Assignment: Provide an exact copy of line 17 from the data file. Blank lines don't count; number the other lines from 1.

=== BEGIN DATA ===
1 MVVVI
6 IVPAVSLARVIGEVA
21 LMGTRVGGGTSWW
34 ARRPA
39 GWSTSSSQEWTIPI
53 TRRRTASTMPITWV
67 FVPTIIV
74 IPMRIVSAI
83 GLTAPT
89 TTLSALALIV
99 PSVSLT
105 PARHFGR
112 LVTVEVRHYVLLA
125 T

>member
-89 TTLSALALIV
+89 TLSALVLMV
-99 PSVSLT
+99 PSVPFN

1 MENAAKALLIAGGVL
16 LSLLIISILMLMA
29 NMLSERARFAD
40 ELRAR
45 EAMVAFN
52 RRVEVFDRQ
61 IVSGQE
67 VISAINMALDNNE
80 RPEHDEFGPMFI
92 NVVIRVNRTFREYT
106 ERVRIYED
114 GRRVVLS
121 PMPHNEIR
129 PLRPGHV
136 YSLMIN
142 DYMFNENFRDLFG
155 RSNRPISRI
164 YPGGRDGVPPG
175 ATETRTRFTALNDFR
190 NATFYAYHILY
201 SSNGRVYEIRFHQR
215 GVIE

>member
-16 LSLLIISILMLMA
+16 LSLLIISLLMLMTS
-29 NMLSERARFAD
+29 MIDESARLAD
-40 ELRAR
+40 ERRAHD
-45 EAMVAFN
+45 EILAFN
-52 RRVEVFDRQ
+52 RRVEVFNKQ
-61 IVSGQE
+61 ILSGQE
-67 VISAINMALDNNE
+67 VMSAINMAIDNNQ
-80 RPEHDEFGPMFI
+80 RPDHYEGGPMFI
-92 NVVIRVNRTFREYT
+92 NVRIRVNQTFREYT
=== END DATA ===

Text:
+89 TLSALVLMV